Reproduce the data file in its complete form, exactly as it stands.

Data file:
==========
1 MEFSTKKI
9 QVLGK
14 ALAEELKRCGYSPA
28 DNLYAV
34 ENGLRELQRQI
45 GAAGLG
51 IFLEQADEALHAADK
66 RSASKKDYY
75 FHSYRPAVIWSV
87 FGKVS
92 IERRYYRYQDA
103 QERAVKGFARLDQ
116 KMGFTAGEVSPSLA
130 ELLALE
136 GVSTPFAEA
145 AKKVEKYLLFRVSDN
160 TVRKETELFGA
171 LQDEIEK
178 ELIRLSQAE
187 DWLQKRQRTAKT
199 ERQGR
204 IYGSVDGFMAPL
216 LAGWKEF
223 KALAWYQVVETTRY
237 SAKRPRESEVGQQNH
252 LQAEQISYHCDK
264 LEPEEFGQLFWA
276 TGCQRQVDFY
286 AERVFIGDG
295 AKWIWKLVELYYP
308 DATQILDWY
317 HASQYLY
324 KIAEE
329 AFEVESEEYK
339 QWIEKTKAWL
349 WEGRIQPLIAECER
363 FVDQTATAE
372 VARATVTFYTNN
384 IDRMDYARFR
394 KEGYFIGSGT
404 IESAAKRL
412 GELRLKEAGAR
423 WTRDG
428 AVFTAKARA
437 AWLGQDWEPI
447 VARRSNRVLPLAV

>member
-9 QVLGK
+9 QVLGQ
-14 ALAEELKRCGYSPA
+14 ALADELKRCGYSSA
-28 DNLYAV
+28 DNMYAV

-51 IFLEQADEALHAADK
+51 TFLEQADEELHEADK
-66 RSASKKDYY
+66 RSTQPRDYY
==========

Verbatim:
1 MEFSTKKI
9 QVLGK
14 ALAEELKRCGYSPA
28 DNLYAV
34 ENGLRELQRQI
45 GAAGLG
51 IFLEQADEALHAADK
66 RSASKKDYY
75 FHSYRPAVIWSV
87 FGKVS
92 IERRYYRYQDA
103 QERAVKGFARLDQ
116 KMGFTAGEVSPSLA
130 ELLALE
136 GVSTPFAEA
145 AKKVEKYLLFRVSDN
160 TVRKETELFGA
171 LQDEIEK
178 ELIRLSQAE
187 DWLQKRQRTAKT
199 ERQGR
204 IYGSVDGFMAPL
216 LAGWKEF
223 KALAWYQVVETTRY
237 SAKRPRESEVGQQNH
252 LQAEQISYHCDK
264 LEPEEFGQLFWA
276 TGCQRQVDFY
286 AERVFIGDG
295 AKWIWKLVELYYP
308 DATQILDWY
317 HASQYLY
324 KIAEE
329 AFEVESEEYK
339 QWIEKTKAWL
349 WEGRIQPLIAECER
363 FVDQTATAE
372 VARATVTFYTNN
384 IDRMDYARFR
394 KEGYFIGSGT
404 IESAAKRL
412 GELRLKEAGAR
423 WTRDG
428 AVFTAKARA
437 AWLGQDWEPI
447 VARRSNRVLPLAV

>member
-9 QVLGK
+9 QVLGQ
-14 ALAEELKRCGYSPA
+14 ALADELKRCGYSSA
-28 DNLYAV
+28 DNMYAV

-51 IFLEQADEALHAADK
+51 TFLEQADEELHEADK
-66 RSASKKDYY
+66 RSTQPRDYY